Back Joe Giles-Harris, The Best LB in the Country

Back To ACC

Joe Giles-Harris, The Best LB in the Country

By Jim Johnson
SouthernPigskin.com
Follow us at Twitter.com/SouthernPigskin.  Become a fan at the SouthernPigskin.com Facebook Page

There isn’t a better returning linebacker in college football than Joe-Giles Harris, not many better defenders, full stop, and it’s time for the larger college football community to take notice.

In 2017, Duke linebacker Joe Giles-Harris earned second team All-American honors from the Walter Camp Foundation, and was a third teamer according to both CBS and Phil Steele. He was a first team All-ACC selection. He graded out as Pro Football Focus’ best linebacker in all of the FBS, their seventh highest defensive player, and their 13th highest player overall.

Somehow he’s still underrated.

Maybe it’s because Duke isn’t traditionally a premier program with overwhelming national relevance. It could be that people dismiss him as a volume tackler on a less talented defense. Perhaps it’s his style of play.

Whatever the reason, there isn’t a better returning linebacker in college football, not many better defenders, full stop, and it’s time for the larger college football community to take notice.

Giles-Harris is not a highlight reel. His film resembles his personality -- understated, more nuanced than first meets the eye, cerebral. Effective not flashy, productive not ostentatious, it’s understandable why the naked eye is less than trustworthy.

Not an especially big hitter, nor an overt trash talker, the rising junior is nonetheless a bonafide playmaker. Sure, YouTube compilations are nice, but never ever missing tackles is better. According to PFF, during the 2017 regular season, Joe Giles-Harris missed a grand total of four tackles on nearly 750 snaps, making him one of the 15 most efficient tacklers in the country, among draft-eligible linebackers that played at least 250 snaps (which is a pretty low bar, relatively).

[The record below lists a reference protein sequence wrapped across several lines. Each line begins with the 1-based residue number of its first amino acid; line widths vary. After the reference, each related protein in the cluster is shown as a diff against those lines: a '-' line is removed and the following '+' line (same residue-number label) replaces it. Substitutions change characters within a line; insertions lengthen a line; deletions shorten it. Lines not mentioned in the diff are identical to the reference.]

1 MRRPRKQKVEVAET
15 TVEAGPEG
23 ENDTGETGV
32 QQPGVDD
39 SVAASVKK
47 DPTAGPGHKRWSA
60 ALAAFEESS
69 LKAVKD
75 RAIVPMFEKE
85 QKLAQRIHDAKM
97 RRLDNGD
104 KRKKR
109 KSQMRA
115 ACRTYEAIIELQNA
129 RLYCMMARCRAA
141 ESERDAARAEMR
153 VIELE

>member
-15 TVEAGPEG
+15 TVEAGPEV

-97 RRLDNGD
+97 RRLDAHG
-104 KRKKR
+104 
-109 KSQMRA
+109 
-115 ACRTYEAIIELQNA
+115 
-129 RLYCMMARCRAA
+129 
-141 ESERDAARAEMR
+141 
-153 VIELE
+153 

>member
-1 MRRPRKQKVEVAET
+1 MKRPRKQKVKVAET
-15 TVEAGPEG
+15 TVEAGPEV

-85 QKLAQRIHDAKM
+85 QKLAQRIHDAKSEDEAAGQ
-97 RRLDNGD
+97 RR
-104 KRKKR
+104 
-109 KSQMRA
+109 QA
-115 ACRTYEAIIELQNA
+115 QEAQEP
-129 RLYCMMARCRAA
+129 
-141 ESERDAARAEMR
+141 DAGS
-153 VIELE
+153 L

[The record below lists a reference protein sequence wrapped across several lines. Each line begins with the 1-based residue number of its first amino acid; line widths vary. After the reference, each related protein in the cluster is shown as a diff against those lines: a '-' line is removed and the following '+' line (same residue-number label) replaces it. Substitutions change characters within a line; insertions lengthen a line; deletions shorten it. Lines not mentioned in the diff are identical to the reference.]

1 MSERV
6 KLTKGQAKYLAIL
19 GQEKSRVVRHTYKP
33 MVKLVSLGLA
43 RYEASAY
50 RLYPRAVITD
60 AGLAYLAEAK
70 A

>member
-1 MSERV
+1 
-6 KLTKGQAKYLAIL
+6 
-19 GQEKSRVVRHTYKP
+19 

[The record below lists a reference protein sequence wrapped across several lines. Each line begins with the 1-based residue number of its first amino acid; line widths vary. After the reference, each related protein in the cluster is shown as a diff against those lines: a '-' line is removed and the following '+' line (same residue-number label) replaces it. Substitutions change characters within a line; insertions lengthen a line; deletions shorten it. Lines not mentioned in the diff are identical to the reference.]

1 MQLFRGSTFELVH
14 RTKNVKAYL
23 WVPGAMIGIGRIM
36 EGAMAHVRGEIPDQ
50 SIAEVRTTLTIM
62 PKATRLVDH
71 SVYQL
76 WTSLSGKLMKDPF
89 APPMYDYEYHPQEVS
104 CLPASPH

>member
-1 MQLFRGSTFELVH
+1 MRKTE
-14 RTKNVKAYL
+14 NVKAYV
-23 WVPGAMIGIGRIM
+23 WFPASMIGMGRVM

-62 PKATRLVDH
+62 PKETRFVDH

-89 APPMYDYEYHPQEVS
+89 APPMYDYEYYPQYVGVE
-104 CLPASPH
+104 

Only one of the other top 20 most sure tackling linebackers played 700+ snaps, and, of the 20, Roquan Smith was the lone player to match his sheer tackle production. As far as returning players at his position, he ranks sixth in tackling efficiency.

Of course, linebackers and box safeties from sea to shining sea rack up essentially meaningess downfield tackles every year. Tackles don’t really matter, at least not all of them. What counts is where the tackles come from.

He finished third last year in run stops -- tackles that constitute a win for the defense. He was also in the top 25 among linebackers in that respect on a per tackle basis, and seventh of those returning to college. Even using the traditional metrics, only six linebackers had more tackles for loss. All encompassing, even with those 125 tackles, less than 25% finished what would be considered a successful play for the opposing offense.

Since the turn of the century, only 13 other players have had as many tackles, tackles for loss, sacks, and passes defensed in a single season as Joe Giles-Harris had in 2017. The short list includes the likes Sean Weatherspoon and Ryan Shazier, both of whom went on to be first round NFL Draft picks -- a path that Giles is poised to follow. Then again, they both did it their junior year, as did two of the other 13. The rest were seniors, save one. In other words, the New York native’s most recent campaign was borderline unprecedented by an underclassman.